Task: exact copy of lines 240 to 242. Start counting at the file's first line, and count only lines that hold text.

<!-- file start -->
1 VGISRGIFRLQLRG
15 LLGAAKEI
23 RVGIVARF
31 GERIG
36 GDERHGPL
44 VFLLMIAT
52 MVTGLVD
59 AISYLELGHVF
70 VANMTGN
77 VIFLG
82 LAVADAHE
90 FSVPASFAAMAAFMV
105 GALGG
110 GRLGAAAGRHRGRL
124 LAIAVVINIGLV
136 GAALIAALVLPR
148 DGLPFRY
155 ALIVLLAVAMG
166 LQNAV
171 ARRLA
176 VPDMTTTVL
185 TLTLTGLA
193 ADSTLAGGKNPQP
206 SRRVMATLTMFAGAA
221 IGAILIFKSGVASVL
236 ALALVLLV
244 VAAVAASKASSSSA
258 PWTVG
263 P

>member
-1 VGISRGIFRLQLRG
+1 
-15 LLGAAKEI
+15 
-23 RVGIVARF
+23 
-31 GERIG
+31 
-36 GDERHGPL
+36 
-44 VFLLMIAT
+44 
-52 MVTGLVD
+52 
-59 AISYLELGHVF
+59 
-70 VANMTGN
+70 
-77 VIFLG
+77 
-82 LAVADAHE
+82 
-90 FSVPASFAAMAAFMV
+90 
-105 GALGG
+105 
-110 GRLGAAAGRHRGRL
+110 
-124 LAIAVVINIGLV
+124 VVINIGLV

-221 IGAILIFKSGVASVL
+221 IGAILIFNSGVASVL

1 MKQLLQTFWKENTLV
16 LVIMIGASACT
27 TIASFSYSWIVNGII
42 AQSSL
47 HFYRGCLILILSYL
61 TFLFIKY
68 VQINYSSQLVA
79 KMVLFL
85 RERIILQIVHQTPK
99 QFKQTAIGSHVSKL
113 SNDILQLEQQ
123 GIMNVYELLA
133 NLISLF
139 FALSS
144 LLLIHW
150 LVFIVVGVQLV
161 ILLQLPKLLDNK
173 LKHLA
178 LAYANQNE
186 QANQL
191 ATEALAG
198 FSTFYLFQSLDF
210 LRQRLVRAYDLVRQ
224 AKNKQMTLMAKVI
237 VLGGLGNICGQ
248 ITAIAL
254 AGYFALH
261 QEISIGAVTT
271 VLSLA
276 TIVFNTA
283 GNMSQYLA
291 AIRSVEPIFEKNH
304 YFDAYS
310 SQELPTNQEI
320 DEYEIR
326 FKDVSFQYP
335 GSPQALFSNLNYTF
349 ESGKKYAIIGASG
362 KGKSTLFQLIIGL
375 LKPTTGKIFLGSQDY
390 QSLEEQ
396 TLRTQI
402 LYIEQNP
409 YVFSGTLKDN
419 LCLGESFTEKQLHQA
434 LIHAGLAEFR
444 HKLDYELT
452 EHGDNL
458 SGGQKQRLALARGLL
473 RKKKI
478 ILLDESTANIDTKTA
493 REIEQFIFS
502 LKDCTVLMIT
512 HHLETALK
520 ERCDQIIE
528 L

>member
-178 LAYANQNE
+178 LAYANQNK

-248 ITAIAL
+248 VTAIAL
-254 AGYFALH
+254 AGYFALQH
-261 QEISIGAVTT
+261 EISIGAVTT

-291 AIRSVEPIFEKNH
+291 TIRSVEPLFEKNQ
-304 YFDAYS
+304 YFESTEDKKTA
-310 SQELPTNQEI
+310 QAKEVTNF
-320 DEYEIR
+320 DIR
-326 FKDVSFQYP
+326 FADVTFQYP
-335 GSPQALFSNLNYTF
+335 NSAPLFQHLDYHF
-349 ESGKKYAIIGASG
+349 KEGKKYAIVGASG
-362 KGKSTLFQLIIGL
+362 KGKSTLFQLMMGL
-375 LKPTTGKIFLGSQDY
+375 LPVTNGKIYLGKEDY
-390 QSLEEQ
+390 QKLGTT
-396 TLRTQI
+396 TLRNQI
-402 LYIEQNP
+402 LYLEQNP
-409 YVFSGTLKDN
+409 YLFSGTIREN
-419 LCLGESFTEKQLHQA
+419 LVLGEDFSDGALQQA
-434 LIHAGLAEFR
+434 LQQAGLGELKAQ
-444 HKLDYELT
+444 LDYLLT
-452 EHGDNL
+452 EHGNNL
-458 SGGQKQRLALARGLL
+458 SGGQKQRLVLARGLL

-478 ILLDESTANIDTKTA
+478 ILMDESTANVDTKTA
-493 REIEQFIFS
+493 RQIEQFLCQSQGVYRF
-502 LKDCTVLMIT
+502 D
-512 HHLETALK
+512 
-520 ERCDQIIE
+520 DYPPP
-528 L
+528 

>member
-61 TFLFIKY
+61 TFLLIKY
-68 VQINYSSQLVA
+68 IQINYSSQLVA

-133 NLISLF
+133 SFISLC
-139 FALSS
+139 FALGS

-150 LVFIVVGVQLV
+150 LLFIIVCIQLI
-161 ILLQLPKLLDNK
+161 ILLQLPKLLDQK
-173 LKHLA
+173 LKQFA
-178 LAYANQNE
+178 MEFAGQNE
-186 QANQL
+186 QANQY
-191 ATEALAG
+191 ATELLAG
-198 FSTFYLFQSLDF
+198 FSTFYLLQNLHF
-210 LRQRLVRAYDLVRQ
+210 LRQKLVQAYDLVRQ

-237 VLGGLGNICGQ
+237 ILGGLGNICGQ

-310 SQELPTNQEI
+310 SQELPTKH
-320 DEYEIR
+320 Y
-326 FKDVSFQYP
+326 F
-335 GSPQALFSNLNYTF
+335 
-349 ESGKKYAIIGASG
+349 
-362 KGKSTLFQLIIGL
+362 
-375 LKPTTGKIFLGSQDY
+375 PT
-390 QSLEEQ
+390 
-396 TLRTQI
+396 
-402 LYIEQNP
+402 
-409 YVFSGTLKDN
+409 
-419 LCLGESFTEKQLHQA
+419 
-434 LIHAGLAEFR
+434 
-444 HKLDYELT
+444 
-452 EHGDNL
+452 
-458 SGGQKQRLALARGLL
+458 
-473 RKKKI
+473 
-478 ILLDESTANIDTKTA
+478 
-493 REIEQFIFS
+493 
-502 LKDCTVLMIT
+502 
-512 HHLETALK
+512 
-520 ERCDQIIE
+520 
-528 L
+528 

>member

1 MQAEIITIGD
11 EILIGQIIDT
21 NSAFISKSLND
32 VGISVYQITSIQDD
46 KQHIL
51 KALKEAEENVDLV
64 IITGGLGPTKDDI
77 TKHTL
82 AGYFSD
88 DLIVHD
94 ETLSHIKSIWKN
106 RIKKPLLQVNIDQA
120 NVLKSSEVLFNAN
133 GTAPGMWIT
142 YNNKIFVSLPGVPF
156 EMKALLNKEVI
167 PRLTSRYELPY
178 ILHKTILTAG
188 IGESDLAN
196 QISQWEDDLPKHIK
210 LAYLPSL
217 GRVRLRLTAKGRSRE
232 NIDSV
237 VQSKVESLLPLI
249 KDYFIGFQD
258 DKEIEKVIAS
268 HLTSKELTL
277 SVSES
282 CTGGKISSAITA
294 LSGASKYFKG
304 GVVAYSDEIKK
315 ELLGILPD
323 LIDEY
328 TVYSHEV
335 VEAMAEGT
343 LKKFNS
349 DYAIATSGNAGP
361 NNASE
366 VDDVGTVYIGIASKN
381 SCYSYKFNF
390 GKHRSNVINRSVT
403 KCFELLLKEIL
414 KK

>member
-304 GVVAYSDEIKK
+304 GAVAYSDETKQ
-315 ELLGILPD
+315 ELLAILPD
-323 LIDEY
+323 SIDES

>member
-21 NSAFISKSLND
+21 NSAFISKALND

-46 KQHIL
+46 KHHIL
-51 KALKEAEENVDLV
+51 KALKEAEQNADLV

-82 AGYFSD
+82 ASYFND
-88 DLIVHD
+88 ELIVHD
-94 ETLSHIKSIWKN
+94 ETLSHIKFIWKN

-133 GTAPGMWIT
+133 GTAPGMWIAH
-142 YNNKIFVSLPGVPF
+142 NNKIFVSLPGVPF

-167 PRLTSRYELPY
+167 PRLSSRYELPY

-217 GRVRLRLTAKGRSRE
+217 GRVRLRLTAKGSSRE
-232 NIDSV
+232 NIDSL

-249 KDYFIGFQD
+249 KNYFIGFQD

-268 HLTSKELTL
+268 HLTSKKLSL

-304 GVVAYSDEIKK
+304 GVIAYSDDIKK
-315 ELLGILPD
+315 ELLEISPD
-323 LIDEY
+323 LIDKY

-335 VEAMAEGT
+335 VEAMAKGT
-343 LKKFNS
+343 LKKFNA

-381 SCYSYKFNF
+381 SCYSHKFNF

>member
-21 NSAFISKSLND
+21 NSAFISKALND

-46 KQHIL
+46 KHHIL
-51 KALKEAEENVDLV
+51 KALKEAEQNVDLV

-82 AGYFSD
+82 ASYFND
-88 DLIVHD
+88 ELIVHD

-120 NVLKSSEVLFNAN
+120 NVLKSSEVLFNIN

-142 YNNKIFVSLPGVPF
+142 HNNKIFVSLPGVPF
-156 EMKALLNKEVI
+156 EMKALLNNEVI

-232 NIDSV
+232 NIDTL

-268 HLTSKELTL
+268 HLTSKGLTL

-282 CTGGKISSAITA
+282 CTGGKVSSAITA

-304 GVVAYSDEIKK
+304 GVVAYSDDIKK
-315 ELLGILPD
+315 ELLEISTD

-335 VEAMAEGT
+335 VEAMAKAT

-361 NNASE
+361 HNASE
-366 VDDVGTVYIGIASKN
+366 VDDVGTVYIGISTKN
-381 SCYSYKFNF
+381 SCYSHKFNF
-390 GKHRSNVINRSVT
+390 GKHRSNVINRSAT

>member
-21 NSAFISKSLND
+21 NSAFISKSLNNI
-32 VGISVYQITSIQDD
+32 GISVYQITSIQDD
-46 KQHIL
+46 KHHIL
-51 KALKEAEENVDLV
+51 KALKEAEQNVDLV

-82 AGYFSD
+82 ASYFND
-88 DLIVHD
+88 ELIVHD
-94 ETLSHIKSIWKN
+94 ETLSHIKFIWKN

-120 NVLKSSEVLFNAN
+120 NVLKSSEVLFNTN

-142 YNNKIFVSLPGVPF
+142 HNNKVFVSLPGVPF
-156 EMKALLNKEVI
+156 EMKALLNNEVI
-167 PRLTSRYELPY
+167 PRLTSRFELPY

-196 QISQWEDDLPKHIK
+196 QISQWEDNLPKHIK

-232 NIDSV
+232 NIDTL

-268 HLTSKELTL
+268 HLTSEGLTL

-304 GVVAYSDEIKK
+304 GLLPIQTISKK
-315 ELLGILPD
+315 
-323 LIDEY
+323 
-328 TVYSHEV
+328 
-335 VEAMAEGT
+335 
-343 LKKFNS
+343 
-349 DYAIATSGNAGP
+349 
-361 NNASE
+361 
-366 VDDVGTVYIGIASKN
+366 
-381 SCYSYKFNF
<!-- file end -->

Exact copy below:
+493 
-502 LKDCTVLMIT
+502 